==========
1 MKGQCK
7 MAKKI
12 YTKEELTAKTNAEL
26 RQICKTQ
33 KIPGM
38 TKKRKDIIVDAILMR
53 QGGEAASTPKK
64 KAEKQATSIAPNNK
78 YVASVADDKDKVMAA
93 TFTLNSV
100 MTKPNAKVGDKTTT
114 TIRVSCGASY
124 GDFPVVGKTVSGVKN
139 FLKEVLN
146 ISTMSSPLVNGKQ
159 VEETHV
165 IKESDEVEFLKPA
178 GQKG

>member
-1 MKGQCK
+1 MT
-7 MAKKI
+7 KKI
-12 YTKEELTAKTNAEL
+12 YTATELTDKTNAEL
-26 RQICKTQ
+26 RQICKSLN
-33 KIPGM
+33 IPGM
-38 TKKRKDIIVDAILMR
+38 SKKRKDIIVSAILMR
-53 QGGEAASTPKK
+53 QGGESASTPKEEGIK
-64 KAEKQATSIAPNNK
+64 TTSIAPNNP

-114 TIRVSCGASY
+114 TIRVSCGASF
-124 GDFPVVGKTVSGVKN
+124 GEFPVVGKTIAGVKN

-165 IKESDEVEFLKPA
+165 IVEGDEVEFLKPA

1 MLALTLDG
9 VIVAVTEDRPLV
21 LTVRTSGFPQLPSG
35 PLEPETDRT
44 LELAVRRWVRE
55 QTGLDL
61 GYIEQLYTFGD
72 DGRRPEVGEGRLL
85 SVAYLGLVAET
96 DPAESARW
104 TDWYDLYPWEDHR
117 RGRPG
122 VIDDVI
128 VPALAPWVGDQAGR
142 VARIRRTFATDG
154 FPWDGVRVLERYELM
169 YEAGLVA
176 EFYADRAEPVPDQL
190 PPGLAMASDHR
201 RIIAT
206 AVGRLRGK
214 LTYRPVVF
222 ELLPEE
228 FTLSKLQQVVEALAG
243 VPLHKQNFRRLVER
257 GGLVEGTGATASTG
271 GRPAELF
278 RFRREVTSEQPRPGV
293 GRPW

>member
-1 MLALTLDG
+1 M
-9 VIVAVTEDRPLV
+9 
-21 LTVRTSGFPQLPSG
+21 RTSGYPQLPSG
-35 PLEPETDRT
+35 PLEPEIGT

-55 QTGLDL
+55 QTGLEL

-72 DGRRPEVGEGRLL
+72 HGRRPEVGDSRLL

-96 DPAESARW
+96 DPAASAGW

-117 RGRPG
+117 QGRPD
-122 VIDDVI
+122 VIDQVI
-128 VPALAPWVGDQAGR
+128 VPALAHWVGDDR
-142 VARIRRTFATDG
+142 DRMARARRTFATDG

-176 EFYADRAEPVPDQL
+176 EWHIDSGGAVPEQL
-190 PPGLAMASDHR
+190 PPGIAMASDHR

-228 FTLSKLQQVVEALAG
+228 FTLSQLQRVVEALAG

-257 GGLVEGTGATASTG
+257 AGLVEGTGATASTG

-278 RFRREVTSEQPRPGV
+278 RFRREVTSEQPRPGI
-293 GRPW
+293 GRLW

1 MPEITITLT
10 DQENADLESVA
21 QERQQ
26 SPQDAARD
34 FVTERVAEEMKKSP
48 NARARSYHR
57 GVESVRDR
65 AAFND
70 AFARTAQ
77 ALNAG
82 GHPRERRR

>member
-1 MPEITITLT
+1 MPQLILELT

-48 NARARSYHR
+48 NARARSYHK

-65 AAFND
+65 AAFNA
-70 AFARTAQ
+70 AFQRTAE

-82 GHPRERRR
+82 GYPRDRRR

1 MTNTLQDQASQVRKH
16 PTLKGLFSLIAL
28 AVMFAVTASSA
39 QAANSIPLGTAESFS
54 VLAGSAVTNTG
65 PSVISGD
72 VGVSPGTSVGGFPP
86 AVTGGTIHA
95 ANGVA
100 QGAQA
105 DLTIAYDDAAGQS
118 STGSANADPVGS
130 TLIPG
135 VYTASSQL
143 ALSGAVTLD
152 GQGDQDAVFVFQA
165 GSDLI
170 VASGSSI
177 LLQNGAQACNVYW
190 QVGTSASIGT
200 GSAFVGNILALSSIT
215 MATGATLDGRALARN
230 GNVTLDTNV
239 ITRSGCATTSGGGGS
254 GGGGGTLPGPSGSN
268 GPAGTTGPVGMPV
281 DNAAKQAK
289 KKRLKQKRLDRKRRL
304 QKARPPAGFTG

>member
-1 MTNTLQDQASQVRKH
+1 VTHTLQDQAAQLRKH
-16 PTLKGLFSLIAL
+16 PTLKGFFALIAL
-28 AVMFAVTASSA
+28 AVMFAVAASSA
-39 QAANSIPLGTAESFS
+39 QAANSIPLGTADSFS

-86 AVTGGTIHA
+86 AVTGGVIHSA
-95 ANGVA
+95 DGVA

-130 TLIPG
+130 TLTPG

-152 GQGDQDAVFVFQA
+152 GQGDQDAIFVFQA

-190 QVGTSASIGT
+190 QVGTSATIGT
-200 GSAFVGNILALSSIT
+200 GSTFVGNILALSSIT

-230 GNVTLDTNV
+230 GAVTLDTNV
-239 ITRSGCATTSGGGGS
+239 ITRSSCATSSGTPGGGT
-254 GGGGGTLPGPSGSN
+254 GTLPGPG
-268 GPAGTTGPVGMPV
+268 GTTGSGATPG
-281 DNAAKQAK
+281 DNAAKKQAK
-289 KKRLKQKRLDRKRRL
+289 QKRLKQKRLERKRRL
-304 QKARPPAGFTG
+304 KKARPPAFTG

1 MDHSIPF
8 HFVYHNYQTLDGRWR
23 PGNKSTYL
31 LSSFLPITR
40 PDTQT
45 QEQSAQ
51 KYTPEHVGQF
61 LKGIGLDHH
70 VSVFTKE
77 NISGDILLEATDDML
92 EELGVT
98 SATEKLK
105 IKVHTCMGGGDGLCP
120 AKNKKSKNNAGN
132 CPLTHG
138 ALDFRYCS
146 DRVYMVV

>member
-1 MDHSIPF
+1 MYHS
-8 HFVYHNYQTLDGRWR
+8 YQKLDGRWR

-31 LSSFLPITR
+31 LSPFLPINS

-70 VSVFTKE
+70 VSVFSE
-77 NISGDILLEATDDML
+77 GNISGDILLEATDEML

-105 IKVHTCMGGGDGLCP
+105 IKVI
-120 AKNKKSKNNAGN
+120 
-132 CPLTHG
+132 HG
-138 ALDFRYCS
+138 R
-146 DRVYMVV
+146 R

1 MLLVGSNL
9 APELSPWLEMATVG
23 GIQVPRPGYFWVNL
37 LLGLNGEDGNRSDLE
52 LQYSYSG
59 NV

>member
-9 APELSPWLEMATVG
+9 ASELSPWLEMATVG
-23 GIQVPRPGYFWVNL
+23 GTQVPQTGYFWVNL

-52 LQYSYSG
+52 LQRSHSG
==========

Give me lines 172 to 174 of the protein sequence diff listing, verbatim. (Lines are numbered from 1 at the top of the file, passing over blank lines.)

-152 GQGDQDAVFVFQA
+152 GQGDQDAIFVFQA

-190 QVGTSASIGT